Document Detail


Sleeping position and infant bedding may predispose to hyperthermia and the sudden infant death syndrome.
MedLine Citation:
PMID:  2563105     Owner:  NLM     Status:  MEDLINE    
Abstract/OtherAbstract:
Southern New Zealnd has one of the highest postneonatal mortality rates in the developed world (8.1/1000 livebirths) and 77% of these deaths are attributed to the sudden infant death syndrome (SIDS). Both hyperthermia and sleeping position have previously been implicated in SIDS. A theoretical model to estimate the thermal balance of infants used here shows that the head, and particularly the face, becomes the main route for heat loss when thick clothing and bedding are used. This thermoregulatory role could be compromised by the prone sleeping position. It is postulated that particular cultural combinations of infant care practices (sleeping position, clothing, bedding, and room heating) may facilitate hyperthermia and explain widely disparate rates of SIDS in different countries and ethnic groups.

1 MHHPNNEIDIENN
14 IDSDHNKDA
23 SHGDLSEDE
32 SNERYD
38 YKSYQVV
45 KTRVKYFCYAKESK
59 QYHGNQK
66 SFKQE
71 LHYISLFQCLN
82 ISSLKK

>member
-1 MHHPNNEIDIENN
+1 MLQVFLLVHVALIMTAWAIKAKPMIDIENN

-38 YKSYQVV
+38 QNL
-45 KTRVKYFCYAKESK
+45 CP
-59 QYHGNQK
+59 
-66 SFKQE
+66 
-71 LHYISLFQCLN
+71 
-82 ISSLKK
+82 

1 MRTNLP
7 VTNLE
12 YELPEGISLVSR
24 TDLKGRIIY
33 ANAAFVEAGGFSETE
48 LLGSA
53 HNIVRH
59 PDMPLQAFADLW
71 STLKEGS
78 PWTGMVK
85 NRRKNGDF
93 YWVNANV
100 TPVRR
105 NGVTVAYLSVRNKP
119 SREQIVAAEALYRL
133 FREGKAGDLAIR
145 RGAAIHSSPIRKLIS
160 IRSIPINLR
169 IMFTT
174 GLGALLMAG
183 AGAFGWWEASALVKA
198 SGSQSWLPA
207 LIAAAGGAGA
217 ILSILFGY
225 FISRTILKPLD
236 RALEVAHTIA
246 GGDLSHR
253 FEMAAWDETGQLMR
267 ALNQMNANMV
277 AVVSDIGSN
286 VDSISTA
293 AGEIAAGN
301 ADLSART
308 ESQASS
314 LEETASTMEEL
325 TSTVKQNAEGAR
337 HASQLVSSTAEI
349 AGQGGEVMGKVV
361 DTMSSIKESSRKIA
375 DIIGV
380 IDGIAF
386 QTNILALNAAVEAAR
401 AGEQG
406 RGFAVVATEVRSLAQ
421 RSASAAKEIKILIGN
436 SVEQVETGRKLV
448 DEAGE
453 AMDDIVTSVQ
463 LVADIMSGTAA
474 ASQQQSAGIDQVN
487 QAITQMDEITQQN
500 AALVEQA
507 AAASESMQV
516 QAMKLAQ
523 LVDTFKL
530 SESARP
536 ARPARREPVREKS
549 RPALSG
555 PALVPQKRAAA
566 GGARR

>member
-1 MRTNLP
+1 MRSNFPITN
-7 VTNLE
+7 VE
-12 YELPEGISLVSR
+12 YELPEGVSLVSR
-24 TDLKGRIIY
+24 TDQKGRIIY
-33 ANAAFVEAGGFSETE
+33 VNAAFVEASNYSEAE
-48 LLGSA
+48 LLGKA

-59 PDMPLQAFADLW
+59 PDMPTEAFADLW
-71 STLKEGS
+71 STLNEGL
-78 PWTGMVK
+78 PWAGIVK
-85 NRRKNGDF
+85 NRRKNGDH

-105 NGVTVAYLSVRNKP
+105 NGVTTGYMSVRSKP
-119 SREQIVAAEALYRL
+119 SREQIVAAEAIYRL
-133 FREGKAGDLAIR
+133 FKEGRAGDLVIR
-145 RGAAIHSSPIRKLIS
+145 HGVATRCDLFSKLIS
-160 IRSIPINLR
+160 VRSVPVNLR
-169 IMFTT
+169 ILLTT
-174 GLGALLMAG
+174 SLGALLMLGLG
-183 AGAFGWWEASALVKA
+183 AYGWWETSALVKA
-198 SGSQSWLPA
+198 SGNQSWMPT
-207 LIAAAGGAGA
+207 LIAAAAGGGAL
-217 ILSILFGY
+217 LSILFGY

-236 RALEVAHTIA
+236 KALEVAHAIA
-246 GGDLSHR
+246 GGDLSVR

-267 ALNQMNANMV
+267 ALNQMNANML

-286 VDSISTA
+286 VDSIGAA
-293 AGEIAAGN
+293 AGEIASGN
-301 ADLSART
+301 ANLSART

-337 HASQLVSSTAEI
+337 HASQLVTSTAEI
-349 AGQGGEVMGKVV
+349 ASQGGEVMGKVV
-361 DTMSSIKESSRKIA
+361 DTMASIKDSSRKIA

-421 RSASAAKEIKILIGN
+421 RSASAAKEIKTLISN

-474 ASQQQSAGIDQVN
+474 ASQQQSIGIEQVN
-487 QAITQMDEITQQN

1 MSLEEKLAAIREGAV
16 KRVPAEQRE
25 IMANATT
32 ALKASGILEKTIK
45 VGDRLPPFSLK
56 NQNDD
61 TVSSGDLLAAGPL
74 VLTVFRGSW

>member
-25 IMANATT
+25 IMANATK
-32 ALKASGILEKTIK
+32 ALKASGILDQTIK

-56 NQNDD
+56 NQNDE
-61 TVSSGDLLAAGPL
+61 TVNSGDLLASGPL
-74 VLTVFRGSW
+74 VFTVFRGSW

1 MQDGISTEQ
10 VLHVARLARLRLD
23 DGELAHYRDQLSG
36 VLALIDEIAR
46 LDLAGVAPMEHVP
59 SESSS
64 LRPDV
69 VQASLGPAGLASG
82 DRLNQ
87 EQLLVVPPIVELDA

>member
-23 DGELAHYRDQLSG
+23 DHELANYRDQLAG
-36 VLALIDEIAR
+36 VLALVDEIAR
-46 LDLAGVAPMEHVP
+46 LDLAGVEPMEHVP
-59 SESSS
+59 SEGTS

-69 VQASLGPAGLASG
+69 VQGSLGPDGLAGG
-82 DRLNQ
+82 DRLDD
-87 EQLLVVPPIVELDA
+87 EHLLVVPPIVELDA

Authors:
E A Nelson; B J Taylor; I L Weatherall
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Publication Detail:
Type:  Journal Article; Research Support, Non-U.S. Gov't    
Journal Detail:
Title:  Lancet     Volume:  1     ISSN:  0140-6736     ISO Abbreviation:  Lancet     Publication Date:  1989 Jan 
Date Detail:
Created Date:  1989-02-23     Completed Date:  1989-02-23     Revised Date:  2006-11-15    
Medline Journal Info:
Nlm Unique ID:  2985213R     Medline TA:  Lancet     Country:  ENGLAND    
Other Details:
Languages:  eng     Pagination:  199-201     Citation Subset:  AIM; IM    
Affiliation:
Department of Paediatrics and Child Health, University of Otago, Medical School, Dunedin, New Zealand.
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MeSH Terms
Descriptor/Qualifier:
Bedding and Linens*
Body Temperature Regulation
Cultural Characteristics
Fever / etiology*
Humans
Infant
Models, Biological
New Zealand
Pronation*
Skin Temperature
Sleep*
Sudden Infant Death / epidemiology,  ethnology,  etiology*

From MEDLINE®/PubMed®, a database of the U.S. National Library of Medicine


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